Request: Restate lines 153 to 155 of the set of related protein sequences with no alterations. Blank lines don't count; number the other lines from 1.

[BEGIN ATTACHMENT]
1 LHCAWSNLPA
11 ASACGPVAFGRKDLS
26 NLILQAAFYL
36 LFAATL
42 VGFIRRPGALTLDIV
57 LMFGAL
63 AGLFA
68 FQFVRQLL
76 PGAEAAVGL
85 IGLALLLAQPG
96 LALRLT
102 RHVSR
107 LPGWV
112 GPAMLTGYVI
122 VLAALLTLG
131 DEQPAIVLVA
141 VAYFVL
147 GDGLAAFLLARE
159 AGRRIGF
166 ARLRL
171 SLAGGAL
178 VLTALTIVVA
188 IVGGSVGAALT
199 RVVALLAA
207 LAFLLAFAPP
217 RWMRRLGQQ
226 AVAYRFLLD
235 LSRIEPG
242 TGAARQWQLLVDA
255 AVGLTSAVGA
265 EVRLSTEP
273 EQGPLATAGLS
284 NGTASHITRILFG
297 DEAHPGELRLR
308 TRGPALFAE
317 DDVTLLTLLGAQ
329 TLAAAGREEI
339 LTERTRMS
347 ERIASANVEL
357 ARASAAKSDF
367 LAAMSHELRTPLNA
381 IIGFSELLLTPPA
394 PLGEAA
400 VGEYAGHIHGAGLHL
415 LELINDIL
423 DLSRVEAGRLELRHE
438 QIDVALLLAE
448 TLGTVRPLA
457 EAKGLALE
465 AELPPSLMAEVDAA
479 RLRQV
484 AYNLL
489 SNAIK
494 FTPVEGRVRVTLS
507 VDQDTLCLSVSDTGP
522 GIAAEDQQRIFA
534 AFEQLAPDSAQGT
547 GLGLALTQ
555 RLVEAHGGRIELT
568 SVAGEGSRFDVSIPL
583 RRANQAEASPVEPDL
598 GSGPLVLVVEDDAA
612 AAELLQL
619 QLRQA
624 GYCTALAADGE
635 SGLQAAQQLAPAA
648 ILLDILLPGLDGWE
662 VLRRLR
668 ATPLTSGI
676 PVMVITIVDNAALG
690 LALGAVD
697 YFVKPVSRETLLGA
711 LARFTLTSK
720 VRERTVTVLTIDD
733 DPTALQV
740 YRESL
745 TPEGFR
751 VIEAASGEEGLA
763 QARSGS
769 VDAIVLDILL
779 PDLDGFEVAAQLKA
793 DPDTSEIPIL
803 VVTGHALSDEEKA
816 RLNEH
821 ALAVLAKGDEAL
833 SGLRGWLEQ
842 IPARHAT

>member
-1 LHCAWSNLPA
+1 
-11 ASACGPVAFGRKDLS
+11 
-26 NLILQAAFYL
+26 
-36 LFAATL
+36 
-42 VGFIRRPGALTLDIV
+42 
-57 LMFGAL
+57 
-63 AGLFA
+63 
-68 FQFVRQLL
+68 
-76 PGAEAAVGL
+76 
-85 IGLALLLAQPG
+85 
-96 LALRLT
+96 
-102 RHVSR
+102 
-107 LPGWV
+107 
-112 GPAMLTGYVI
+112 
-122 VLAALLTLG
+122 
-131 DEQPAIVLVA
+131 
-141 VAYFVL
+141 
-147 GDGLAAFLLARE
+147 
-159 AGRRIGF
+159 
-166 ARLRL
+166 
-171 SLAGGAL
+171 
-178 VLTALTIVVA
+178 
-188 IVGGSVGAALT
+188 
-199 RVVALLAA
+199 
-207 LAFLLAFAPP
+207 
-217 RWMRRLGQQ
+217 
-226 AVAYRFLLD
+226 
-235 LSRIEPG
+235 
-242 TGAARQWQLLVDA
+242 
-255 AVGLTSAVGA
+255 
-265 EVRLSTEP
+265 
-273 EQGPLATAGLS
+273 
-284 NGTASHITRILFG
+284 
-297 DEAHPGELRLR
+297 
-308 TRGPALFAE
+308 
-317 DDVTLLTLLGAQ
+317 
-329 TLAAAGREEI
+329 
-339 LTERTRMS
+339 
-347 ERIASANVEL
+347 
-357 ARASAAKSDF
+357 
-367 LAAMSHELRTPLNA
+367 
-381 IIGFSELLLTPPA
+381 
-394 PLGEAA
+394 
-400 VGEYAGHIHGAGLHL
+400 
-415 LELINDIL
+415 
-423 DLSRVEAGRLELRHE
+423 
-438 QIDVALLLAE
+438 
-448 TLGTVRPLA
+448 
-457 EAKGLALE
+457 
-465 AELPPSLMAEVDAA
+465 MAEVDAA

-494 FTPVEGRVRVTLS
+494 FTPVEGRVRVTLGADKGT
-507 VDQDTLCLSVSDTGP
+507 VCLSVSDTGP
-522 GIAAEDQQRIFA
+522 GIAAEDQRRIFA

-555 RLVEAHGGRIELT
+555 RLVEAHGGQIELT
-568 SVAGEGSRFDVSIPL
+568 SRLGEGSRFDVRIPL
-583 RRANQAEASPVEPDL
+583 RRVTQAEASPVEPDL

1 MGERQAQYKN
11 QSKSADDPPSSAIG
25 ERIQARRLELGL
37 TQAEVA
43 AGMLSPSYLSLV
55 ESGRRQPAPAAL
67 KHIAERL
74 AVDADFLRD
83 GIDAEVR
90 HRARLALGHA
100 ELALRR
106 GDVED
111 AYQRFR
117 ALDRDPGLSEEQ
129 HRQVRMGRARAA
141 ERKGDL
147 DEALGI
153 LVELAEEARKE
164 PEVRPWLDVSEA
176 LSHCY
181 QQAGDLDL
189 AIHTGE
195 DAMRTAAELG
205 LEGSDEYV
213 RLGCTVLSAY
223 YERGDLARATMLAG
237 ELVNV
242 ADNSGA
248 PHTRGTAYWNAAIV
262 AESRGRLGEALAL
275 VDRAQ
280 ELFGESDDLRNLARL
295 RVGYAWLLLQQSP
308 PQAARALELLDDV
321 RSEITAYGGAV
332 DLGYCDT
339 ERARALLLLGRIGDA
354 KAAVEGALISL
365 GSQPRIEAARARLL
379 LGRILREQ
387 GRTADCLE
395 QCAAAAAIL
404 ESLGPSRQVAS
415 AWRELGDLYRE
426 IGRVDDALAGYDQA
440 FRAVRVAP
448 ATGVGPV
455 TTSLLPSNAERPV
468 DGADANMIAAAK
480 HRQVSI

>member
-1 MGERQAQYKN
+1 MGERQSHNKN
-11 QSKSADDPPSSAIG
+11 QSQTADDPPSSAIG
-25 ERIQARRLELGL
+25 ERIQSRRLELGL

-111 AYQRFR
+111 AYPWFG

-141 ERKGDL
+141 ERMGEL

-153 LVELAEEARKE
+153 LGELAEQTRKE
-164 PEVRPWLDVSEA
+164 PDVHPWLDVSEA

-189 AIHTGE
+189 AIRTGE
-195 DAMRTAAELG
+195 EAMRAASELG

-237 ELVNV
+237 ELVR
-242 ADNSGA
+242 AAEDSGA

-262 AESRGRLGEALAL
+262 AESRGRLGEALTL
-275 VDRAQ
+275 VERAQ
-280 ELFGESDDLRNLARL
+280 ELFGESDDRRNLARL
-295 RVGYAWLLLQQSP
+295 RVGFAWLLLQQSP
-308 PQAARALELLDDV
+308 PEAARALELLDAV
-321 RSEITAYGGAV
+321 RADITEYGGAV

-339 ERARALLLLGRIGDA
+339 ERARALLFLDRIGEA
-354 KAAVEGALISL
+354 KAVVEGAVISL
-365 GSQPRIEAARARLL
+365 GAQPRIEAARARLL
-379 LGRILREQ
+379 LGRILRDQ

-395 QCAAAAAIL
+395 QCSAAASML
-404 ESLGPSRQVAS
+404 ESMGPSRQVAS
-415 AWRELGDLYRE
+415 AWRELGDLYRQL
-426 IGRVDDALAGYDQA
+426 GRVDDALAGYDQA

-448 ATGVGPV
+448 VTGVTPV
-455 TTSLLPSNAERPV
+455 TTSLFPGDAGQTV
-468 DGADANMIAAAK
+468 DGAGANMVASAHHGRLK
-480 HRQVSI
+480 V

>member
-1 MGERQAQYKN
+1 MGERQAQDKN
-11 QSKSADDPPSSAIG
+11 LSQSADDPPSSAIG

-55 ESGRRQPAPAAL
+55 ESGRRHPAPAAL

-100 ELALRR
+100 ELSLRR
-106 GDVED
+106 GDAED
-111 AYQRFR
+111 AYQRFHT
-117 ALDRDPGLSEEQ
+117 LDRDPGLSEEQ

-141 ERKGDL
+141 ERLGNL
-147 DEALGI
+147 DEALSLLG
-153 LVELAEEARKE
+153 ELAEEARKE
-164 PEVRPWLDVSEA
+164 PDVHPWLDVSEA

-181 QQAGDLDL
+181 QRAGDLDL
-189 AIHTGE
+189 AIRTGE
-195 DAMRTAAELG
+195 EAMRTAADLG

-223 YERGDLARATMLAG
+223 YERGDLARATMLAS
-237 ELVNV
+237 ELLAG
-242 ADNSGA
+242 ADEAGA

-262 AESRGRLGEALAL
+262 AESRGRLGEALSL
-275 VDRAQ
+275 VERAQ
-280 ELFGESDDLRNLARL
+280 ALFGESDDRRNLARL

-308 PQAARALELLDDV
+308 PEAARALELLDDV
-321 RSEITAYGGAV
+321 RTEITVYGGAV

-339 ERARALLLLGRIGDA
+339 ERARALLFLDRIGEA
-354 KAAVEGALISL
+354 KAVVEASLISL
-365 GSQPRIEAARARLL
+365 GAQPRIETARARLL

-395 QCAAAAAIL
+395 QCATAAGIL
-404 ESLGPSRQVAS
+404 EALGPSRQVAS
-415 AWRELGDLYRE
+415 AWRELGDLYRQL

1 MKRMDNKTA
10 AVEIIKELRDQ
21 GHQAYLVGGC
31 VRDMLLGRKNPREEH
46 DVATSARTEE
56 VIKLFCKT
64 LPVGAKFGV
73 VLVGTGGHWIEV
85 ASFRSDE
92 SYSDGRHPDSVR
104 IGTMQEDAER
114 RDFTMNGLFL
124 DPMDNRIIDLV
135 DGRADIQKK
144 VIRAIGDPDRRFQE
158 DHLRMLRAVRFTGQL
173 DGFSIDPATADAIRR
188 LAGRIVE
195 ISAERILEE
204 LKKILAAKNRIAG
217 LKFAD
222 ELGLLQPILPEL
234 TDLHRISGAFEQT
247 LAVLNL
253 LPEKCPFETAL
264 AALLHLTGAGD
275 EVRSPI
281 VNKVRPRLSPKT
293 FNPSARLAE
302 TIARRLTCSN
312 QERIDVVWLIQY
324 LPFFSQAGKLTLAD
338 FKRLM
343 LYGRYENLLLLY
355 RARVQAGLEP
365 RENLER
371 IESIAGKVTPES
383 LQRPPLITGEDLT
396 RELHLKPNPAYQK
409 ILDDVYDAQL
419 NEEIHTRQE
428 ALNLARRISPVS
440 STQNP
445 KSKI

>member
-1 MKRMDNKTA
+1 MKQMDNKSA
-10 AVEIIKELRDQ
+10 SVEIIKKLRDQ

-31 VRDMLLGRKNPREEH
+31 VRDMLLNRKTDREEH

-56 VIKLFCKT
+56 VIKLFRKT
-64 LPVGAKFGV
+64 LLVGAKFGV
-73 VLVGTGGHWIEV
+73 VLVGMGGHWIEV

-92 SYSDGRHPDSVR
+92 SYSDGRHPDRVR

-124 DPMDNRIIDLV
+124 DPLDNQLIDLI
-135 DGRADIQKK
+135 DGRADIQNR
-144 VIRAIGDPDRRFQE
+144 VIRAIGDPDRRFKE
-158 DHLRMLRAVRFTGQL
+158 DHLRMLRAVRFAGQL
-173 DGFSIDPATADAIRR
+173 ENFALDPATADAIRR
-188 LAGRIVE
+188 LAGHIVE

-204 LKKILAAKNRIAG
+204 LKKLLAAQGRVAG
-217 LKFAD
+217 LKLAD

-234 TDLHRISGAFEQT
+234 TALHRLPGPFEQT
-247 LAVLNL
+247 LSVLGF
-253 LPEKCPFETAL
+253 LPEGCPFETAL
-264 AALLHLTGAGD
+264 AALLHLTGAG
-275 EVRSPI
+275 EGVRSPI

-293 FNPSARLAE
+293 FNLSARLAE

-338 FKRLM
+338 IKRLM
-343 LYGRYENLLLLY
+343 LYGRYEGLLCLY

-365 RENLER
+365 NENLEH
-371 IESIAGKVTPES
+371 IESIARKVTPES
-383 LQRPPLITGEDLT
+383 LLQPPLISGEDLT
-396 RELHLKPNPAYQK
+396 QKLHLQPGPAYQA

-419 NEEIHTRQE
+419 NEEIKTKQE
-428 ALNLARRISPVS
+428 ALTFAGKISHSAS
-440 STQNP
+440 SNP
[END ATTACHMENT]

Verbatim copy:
-284 NGTASHITRILFG
+284 
-297 DEAHPGELRLR